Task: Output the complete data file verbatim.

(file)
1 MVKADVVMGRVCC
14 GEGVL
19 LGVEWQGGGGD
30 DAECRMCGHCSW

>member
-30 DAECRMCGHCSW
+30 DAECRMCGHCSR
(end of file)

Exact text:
1 MVKADVVMGRVCC
14 GEGVL
19 LGVEWQGGGGD
30 DAECRMCGHCSW

>member
-30 DAECRMCGHCSW
+30 DAECRMCGHCSR